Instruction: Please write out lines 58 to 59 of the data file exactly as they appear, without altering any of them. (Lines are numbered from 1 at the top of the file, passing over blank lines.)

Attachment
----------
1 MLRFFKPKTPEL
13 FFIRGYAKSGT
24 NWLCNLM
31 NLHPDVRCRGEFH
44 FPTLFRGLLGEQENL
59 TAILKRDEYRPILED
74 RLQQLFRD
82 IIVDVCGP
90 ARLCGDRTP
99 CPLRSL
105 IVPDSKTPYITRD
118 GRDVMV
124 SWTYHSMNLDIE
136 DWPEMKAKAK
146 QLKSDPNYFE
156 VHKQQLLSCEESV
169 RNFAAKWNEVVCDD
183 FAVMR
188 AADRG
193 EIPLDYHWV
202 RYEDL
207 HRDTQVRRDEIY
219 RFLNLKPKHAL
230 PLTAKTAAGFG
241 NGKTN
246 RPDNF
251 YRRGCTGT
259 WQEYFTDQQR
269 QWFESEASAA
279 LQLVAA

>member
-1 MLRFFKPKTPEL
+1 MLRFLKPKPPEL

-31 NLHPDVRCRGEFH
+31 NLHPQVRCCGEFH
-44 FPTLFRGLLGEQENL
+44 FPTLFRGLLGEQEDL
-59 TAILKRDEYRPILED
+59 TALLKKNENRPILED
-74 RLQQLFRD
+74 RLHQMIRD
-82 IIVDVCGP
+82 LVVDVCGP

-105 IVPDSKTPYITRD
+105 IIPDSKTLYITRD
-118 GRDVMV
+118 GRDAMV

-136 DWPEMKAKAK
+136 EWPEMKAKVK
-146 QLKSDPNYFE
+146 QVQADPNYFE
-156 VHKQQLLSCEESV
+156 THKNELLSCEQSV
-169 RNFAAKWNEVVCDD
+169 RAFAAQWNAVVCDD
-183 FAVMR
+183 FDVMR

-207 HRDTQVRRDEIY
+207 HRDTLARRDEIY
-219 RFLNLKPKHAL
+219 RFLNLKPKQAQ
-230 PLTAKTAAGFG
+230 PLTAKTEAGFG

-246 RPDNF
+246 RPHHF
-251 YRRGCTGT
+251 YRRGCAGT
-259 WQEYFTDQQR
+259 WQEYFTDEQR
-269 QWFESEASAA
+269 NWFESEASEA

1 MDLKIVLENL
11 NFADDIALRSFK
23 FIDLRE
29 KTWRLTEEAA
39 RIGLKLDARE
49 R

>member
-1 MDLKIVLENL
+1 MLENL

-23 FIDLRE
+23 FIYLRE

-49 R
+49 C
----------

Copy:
-207 HRDTQVRRDEIY
+207 HRDTLARRDEIY